It’s in the post-Beatles period that I believe Paul nudged ahead. For some inexplicable reason, this is the period where John was portrayed as cool and Paul as twee. It is true that “Imagine” received a better critical reception than “Mull of Kintyre” yet while both records sold millions, few Beatles fans would consider them the equal of the Lennon/McCartney canon. It’s also true that “The Frog Song” suggested Paul had morphed into Tommy Steele.

But I’ve been relistening to Wings (trying to forget that Alan Partridge called them the band the Beatles could have been). The Plastic Ono Band didn’t produce anything comparable to “Band on the Run”, or even “Venus and Mars”. Pre- and post-Wings, the music has flowed from Paul like a blackbird singing in the dead of night. I offer “Maybe I’m Amazed” – and Flowers in the Dirt, his amazing collaboration with the only artist worthy of a mention in the same breath as Lennon and McCartney, Elvis Costello.

Paul was my favourite Beatle and, having just reached the age of 64, I’m pushing Vera, Chuck and Dave off my knee to listen again to the single biggest influence on popular music that the world has ever known. 

Alan Johnson’s memoir “This Boy” is published by Corgi (£7.99)

Terry Jones on John Lennon

I never really liked John. I thought he was too acerbic and critical. He always seemed to be the nasty one in the group – argumentative and awkward.

And then I caught myself listening to “Imagine”, time after time.

Imagine there’s no countries

It isn’t hard to do

Nothing to kill or die for

And no religion too . . .

And I saw the light! The words speak for themselves: so pure and straightforward – so daring in their simplicity.

I was becoming fixated by the song. I started playing it on the piano, picking it out note by note. That week, on Monday 8 December, John Lennon was assassinated.

I’d first become aware of the Beatles when I was at Oxford – they were playing somewhere or other and I remember mocking the pun in the name. When I first heard them I was entranced, though still snooty about pop music. I bought Sgt Pepper’s Lonely Hearts Club Band when it came out in 1967, the first Beatles LP to be recorded in stereo, I believe. I was won over.

When Lennon was killed, I really didn’t know how I felt about it. With “Imagine”, I had begun to see him in a different light – no longer as the argumentative one but as a sublime lyricist. I don’t know how I had overlooked that before. I was an easygoing type and didn’t like troublesome people. But when he died, in such a senseless way, I guess it drew me closer to John.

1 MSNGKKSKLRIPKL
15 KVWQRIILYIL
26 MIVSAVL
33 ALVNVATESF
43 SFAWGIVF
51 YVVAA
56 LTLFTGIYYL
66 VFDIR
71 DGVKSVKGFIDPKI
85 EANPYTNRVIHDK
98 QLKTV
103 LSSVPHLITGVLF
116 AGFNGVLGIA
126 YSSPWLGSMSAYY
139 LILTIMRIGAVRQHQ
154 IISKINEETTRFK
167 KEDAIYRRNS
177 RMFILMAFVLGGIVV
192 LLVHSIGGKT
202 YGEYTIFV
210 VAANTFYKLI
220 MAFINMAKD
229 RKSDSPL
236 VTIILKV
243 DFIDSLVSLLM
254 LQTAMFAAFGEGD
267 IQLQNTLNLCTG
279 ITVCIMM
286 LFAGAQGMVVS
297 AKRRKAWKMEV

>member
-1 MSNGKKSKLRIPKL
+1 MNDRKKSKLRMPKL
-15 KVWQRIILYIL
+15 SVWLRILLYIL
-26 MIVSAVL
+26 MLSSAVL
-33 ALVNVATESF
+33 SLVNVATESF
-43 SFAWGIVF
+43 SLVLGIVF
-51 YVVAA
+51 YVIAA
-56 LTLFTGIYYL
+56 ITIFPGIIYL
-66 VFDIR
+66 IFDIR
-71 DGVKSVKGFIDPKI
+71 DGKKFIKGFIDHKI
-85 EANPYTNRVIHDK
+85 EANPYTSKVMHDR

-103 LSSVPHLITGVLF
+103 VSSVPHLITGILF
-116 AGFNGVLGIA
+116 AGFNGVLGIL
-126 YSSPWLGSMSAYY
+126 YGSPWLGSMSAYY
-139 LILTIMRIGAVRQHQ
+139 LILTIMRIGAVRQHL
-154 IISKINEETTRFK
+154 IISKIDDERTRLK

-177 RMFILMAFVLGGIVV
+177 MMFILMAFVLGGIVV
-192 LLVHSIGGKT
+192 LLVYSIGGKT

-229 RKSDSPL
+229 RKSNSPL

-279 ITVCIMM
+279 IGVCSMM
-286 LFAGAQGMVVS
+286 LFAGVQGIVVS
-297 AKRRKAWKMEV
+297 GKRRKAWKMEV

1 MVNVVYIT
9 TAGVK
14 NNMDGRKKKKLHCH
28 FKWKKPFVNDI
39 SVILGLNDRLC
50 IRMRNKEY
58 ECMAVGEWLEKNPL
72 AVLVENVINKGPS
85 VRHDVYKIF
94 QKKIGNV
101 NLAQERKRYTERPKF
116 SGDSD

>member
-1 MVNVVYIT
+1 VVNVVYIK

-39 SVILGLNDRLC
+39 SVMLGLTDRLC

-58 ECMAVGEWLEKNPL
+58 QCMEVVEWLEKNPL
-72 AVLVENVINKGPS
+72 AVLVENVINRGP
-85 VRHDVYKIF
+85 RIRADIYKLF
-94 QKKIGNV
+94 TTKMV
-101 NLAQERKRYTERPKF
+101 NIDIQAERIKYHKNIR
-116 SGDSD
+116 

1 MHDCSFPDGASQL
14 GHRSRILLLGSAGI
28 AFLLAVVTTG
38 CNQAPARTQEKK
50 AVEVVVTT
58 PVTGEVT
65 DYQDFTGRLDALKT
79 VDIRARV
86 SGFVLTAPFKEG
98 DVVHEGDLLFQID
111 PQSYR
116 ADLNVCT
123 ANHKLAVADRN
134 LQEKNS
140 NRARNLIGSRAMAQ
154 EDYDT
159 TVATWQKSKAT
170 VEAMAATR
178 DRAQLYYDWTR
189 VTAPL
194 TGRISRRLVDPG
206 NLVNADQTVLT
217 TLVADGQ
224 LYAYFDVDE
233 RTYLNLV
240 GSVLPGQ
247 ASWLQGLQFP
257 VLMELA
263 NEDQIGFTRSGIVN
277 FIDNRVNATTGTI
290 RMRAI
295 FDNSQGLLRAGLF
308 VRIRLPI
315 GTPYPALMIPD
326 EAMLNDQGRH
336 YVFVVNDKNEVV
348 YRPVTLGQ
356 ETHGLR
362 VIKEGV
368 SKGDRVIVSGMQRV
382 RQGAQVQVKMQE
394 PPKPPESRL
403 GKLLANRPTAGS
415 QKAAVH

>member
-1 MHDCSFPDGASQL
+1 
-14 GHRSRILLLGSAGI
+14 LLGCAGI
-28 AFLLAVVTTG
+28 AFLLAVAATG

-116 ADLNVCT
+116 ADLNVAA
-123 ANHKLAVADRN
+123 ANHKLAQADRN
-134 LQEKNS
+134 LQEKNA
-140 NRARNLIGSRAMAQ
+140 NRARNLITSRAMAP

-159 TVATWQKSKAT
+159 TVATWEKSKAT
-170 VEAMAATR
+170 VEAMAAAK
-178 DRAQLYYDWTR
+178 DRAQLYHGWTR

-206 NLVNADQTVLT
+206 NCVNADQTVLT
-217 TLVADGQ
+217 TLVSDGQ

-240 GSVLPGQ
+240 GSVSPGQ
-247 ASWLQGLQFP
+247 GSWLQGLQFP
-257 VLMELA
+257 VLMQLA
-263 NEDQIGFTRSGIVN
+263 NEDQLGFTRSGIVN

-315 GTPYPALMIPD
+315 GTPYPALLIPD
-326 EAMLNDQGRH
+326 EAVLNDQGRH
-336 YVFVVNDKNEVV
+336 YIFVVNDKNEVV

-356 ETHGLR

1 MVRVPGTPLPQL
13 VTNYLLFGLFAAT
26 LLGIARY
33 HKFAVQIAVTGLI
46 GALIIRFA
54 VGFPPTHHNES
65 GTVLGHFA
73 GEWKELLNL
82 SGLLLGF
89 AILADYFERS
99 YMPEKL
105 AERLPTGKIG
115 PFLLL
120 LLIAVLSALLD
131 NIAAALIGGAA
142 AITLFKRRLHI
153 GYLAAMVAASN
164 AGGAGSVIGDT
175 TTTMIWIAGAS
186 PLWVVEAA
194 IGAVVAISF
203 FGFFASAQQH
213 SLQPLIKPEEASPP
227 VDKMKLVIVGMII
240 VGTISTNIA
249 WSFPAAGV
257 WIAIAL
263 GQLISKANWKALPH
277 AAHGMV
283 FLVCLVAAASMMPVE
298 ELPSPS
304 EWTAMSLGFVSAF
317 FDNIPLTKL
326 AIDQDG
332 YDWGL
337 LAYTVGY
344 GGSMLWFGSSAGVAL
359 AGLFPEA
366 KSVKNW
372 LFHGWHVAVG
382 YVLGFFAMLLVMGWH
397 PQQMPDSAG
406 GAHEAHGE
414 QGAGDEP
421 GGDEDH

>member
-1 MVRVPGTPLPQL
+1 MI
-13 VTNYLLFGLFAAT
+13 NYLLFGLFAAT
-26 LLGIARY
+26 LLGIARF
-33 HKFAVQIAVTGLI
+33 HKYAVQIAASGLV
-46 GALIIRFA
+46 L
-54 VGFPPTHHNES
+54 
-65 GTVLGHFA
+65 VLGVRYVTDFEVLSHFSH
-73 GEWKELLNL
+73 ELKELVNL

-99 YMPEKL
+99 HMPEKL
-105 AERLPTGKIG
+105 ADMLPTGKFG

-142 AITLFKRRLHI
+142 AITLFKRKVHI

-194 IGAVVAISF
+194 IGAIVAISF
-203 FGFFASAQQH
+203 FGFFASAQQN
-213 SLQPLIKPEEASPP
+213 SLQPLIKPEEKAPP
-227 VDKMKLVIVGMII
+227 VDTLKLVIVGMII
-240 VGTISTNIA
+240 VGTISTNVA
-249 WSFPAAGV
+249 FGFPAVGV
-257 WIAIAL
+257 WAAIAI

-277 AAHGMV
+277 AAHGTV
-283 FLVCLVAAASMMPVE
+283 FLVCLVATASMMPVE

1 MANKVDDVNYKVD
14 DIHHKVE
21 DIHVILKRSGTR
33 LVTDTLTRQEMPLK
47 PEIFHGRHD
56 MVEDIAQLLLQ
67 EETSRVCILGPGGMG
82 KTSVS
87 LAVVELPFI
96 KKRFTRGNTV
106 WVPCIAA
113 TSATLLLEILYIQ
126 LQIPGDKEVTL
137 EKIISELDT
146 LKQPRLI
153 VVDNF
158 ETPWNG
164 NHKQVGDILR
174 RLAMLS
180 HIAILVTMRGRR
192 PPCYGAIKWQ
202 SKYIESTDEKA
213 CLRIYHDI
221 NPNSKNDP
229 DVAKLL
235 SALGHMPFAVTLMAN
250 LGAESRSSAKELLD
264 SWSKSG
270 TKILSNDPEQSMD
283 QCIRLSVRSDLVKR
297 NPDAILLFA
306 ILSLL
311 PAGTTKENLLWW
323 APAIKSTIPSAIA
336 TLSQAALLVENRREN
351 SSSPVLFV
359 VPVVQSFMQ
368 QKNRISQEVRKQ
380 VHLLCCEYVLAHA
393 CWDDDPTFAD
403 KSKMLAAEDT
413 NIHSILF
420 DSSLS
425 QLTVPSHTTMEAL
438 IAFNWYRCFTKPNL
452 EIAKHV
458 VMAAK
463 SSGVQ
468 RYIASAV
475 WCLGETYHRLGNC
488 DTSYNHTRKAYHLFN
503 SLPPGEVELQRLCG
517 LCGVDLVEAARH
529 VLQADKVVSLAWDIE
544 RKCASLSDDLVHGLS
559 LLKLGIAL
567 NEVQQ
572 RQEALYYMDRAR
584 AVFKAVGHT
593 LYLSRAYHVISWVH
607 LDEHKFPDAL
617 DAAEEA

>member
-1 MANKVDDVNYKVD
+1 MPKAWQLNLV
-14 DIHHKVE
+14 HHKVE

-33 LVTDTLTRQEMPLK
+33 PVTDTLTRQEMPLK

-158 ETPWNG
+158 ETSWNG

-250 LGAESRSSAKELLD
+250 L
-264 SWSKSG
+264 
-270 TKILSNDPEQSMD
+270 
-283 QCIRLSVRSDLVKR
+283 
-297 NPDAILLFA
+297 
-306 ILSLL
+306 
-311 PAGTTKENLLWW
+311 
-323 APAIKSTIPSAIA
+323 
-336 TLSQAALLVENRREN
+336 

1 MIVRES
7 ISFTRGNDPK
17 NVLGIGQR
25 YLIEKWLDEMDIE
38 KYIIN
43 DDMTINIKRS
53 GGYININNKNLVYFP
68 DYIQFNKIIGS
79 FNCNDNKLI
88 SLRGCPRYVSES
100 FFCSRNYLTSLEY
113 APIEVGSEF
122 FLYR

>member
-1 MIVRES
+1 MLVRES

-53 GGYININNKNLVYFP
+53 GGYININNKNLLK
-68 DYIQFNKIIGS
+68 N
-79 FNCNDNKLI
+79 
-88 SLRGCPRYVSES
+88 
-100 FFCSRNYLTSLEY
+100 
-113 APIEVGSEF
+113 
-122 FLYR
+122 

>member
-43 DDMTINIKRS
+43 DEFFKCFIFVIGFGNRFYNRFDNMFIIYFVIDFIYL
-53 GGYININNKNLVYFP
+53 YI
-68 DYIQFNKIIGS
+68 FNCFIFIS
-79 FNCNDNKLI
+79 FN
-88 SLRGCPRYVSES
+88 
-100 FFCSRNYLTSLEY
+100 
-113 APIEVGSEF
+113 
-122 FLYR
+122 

I looked at his other lyrics. I particularly liked his masterpiece “Grow Old With Me”, freely adapted from Robert Browning’s “Rabbi Ben Ezra”. I’d always thought the wonderful lines – “Two branches of one tree/Face the setting sun/When the day is done” – were from the original poem, but they aren’t. Lennon wasn’t frightened of saying “God bless our love” and for a thoroughgoing atheist he can be forgiven.

I began to love him for being a peace activist – moving to Manhattan in 1971, where his criticism of the Vietnam war resulted in a lengthy attempt by the Nixon administration to have him deported.

“Give Peace a Chance” was written during Lennon’s “bed-in” honeymoon at the Queen Elizabeth Hotel, Montreal. A reporter asked him what he was trying to achieve by staying in bed and he returned: “Just give peace a chance.”

He recorded the song on 1 June 1969 at the same hotel. It was originally credited to Lennon-McCartney: he later said he regretted having been “guilty enough to give McCartney credit as co-writer on my first independent single instead of giving it to Yoko, who had actually written it with me”. I know the feeling.

I loved “Woman”, from the Double Fantasy album released in November 1980.

Woman, I can hardly express

My mixed emotion at my

thoughtlessness

And after all I’m for ever in your debt . . .

His marriage to Yoko Ono marked his transition from acerbic critic to warm and thoughtful man. Good for you, John. I love you now and for ever. 

Joan Bakewell on George Harrison

I was working for Granada TV in Manchester in the Sixties when the word got round about this amazing new group – Beetles, but spelt wrong, people said. As I weighed them up, George seemed the odd one out. John had the wit, Paul had the glamour, but George . . . well, he seemed more thoughtful.